All funds raised by Paddle to the Ocean will be split between these two programs.
Like every good expedition, they are using filmmaking to help tell the story. The trip started back on May 1 and they have just posted their first update which you can view below. The short film has them paddling down the Ottawa River ploughing through the Class IV white water in a sea kayak. You need to see it to believe it.
For those looking to get kayaking instruction this season there are several very interesting courses taking place in my neck of the woods that I thought I would pass along.
Coming up this June here in Toronto, Harbourfront Canoe and Kayak center is running a pilot program partnering with SKILS to offer a Day Guide program (Guide Level 1) from the Sea Kayak Guides Alliance of BC (SKGABC). This is the first time that this type of program has been run out of British Columbia.
The 5-day program looks pretty solid and would appeal to anybody who is taking people out on the water. SKGABC certification has international recognition including places like New Zealand, Denmark and South America so if you are the working/traveling type, the certification card has traction in those parts as well.
More info: paddletoronto.com (1/2 way down the page)
If guiding isn’t your thing but you are interested in intermediate kayaking skills why not join Bonnie Perry and myself in Wawa, Ontario this August. We are putting on again a joint Paddle Canada Level 2 and BCU 3* program at Naturally Superior Adventures on the north shore of Lake Superior.
Bonnie and I were talking on the phone just the other day howling with laughter while remembering the good times from last year. Bonnie says that she has a whole new batch of jokes ready to go. I’m still on my jokes greatest hits tour so you are going to hear my recycled gems at least three times over the week.
If you interested the Naturally Superior Adventures blog has info as well as a great collection of photos from last year.
learntokayak.ca is hosting several exciting sea kayaking skill development courses this season including two Paddle Canada Level 3 courses running out of Byng Inlet in Georgian Bay. If you are taking vacation in Spring jump on their course in May or else ask your boss for extra time off in early October.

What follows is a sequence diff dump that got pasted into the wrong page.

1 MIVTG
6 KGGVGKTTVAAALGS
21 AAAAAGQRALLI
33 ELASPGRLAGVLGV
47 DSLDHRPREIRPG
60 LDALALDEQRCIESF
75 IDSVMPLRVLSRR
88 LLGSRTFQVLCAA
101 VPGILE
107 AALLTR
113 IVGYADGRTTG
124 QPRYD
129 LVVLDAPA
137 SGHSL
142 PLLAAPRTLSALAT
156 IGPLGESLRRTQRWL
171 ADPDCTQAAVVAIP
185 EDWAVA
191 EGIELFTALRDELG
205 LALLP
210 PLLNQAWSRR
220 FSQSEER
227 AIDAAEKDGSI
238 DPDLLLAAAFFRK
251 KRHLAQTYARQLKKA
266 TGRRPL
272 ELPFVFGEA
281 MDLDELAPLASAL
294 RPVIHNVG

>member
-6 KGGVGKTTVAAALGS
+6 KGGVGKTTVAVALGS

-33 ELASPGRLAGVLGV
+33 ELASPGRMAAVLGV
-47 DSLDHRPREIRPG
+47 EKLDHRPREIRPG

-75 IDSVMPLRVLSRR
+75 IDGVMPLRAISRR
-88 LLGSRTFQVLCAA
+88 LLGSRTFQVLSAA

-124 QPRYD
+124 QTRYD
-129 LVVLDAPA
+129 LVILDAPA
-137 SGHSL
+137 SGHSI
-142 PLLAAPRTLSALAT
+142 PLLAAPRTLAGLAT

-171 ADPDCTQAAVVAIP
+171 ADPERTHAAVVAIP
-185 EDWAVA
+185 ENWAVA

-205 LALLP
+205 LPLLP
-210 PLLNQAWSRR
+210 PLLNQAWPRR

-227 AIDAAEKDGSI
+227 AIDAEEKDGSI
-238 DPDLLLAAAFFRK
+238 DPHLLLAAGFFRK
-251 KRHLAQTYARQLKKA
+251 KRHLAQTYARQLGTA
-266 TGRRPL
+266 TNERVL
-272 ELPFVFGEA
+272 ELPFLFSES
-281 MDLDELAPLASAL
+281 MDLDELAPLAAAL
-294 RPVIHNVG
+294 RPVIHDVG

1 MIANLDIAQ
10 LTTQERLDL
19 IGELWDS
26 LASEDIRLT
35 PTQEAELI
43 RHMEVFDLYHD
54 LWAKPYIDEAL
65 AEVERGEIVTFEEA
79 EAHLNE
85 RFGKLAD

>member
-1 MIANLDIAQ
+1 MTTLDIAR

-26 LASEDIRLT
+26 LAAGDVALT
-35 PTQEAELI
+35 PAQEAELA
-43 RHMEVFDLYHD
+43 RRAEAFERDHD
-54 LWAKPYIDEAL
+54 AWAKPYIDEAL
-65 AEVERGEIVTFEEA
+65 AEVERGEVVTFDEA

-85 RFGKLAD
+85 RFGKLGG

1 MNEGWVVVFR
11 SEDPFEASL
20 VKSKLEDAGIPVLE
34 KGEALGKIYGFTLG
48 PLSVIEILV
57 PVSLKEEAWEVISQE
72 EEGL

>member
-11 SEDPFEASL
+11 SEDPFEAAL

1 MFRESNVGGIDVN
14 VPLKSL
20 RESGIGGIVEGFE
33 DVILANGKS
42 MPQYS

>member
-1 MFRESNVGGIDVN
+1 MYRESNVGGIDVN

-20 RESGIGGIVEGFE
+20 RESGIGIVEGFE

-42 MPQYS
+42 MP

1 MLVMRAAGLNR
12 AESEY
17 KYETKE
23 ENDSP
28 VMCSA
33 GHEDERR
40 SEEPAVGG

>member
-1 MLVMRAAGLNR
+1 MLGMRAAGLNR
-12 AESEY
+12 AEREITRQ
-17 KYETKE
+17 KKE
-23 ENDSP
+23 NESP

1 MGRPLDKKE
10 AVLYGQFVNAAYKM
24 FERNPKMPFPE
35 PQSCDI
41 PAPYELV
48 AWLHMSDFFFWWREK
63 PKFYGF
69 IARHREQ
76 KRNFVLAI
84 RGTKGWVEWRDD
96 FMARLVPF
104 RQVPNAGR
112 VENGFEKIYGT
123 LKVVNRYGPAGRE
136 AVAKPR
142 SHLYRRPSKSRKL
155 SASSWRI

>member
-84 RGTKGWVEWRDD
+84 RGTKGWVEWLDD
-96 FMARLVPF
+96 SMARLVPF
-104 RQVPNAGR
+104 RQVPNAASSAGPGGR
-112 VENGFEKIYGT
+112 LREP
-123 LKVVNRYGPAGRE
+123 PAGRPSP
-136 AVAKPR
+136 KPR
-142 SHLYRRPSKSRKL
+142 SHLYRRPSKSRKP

Level 3 is a fantastic course and is aimed at intermediate paddlers who want to develop their rough water paddling skills. It starts to get into topics with a lot more detail inclding incident management, leadership, multi-day trip planning and advanced navigation.
Here are the course details if you are keen.
Finally if you are busy in both June and August then book time off in October when White Squall Paddling Center in Parry Sound, Ontario will be offering a Paddle Canada Level 2 Instructor course.
This advanced instructor course is being held in conjunction with the Georgian Bay Storm Gathering (which you should be coming to anyways!) and taught by two of Ontario’s best instructors, Greg Mason and Graham Ketcheson (who also happens to be Paddle Canada’s executive director).
If you are interested in signing up, contact White Squall and they can give you all the details about the course.
Friend of the site and fellow P&H/Kokatat team member, Christopher Lockyer from Committed 2 the Core recently announced two really interesting programs he is running out of his amazing paddling backyard (also known as Nova Scotia).
On July 21-25 Committed 2 the Core is running a joint Paddle Canada Level 2/3 and a BCU 4* sea kayaking course. John Camody (level 5 BCU coach) who hails from Maine will be coming in as a guest instructor to help things out. I love the course description: Thick fog, plenty of coastal islands and the Bay of Fundy tides. What else could you ask for?
The other one that will be of particular interest to the advanced paddlers out there is the Paddle Canada Level 4/BCU 5* Training course running October 1-5. The course starta on Easter Shore in Nova Scotia then after a couple of days everybody moves up to the Shubie tidal bore for some rough water training. Nick Cunliffe (BCU Level 5 coach) is flying in from Wales to help out with that one.
You can get more info on the courses on their website.
Christopher is also one of the organizers of the Atlantic Paddle Symposium taking place in Newfoundland this May. As I mentioned before, I’m super excited to be teaching at it as I have wanted to go to Newfoundland for many years.
I recently heard that registration for the event is selling out at a blistering pace so if you were thinking of attending and haven’t registered yet you had better jump on that soon or you will be left out in the cold.
Top photo: Paul Kuthe on the Shubie. Credit by Committed 2 the Core